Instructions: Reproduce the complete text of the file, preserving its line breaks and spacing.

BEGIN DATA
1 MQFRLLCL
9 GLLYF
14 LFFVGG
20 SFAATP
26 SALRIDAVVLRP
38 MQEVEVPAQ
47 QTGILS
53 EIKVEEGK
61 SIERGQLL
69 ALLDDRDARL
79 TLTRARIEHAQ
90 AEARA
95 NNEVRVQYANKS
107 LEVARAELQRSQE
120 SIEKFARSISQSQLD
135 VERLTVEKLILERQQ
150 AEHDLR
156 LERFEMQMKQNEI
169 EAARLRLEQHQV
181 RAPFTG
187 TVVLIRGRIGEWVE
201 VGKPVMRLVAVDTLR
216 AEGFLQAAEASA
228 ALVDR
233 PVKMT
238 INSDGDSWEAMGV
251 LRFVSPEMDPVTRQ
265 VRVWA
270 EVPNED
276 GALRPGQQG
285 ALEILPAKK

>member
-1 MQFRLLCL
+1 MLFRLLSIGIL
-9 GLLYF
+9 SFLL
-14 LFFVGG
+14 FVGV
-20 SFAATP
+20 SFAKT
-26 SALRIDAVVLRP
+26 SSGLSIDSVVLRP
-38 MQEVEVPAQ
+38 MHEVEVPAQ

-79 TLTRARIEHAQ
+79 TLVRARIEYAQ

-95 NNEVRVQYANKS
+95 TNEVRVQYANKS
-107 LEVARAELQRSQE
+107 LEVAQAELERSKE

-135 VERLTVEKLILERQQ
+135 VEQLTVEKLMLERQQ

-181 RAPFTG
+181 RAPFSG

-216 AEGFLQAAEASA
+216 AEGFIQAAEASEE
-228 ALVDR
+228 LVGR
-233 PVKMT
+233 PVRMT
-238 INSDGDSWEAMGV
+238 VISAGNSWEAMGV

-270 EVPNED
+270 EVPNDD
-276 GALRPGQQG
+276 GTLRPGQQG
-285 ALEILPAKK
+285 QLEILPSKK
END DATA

1 MQFRLLCL
9 GLLYF
14 LFFVGG
20 SFAATP
26 SALRIDAVVLRP
38 MQEVEVPAQ
47 QTGILS
53 EIKVEEGK
61 SIERGQLL
69 ALLDDRDARL
79 TLTRARIEHAQ
90 AEARA
95 NNEVRVQYANKS
107 LEVARAELQRSQE
120 SIEKFARSISQSQLD
135 VERLTVEKLILERQQ
150 AEHDLR
156 LERFEMQMKQNEI
169 EAARLRLEQHQV
181 RAPFTG
187 TVVLIRGRIGEWVE
201 VGKPVMRLVAVDTLR
216 AEGFLQAAEASA
228 ALVDR
233 PVKMT
238 INSDGDSWEAMGV
251 LRFVSPEMDPVTRQ
265 VRVWA
270 EVPNED
276 GALRPGQQG
285 ALEILPAKK

>member
-1 MQFRLLCL
+1 MLFRLLSIGIL
-9 GLLYF
+9 SFLL
-14 LFFVGG
+14 FVGV
-20 SFAATP
+20 SFAKT
-26 SALRIDAVVLRP
+26 SSGLSIDSVVLRP
-38 MQEVEVPAQ
+38 MHEVEVPAQ

-79 TLTRARIEHAQ
+79 TLVRARIEYAQ

-95 NNEVRVQYANKS
+95 TNEVRVQYANKS
-107 LEVARAELQRSQE
+107 LEVAQAELERSKE

-135 VERLTVEKLILERQQ
+135 VEQLTVEKLMLERQQ

-181 RAPFTG
+181 RAPFSG

-216 AEGFLQAAEASA
+216 AEGFIQAAEASEE
-228 ALVDR
+228 LVGR
-233 PVKMT
+233 PVRMT
-238 INSDGDSWEAMGV
+238 VISAGNSWEAMGV

-270 EVPNED
+270 EVPNDD
-276 GALRPGQQG
+276 GTLRPGQQG
-285 ALEILPAKK
+285 QLEILPSKK